Why Charles and Camilla’s support for Jordan’s ancient sites goes a long way in the Middle East

Prince Charles and the Duchess of Cornwall are on their first international visit in two years. Credit: PA

In a country where tourism has been hit hard by the pandemic, Prince Charles and Camilla did their bit to highlight Jordan’s ancient sites on the second day of their Royal Tour here. They travelled to the northern tip of Jordan, to Umm Qais, which dates back to the 4th century BC. It’s the site of the ancient city of Gadara, and while it's less well known than Jordan’s other tourist spots like Petra and Jerash, the Prince and Duchess were shown the ruins, amphitheatres and other archeological gems from the Hellenic and Byzantine eras.

Tourism accounts for 12 per cent of the Jordanian economy but following the closure of borders over the past two years, that vital source of income has all but vanished. The US and UK are big donors to this country, where the economy is struggling. The West, however, needs a stable country in this extremely volatile region and it’s part of the reason why the Prince of Wales and Duchess of Cornwall are giving Jordan their support this week.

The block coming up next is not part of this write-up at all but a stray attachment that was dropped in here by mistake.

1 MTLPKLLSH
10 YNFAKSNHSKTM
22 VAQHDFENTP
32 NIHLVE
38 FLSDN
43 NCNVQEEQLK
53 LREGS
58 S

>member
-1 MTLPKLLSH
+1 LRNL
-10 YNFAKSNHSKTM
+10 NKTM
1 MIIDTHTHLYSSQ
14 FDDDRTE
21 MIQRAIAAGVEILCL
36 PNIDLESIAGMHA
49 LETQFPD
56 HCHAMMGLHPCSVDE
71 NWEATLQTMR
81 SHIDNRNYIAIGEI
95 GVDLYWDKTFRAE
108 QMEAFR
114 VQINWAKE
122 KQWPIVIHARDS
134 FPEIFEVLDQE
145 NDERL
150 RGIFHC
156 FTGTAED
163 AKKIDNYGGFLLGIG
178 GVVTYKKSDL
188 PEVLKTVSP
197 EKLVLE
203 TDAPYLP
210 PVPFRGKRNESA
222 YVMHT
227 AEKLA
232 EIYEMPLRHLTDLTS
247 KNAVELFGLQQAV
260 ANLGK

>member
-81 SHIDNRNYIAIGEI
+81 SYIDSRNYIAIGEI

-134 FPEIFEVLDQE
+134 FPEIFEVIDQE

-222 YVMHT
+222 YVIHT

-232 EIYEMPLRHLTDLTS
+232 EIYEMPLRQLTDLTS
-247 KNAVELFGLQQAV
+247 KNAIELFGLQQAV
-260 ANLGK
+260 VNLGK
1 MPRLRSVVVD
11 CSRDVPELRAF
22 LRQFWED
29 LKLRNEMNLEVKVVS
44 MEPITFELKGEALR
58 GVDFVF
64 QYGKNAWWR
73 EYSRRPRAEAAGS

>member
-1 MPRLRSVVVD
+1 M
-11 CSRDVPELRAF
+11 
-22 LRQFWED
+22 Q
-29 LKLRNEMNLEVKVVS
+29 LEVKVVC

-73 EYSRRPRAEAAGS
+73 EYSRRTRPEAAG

The site at Umm Qais offers spectacular views to the north but the view also helps to explain how Jordan fits into the politics of the Middle East. Charles and Camilla were looking out over Israel, the Sea of Galilee, the Occupied Golan Heights and Syria. And it is from Syria that an astonishing 700,000 refuges have fled into Jordan since the Syrian conflict began in 2011. To put that into perspective, it’s nearly 10 per cent of Jordan’s population and additional to the refugees they have received from Iraq and Palestine. British diplomats say it’s impossible to underestimate the importance of a stable Jordan. They refer to it as a “beacon of stability” and even suggest Jordan - despite all its problems - is a key reason why this region has not imploded. Royal visits are often about showing the love and improving the ties between countries. When the Foreign Office asked Charles and Camilla to come here, they had that regional stability in mind.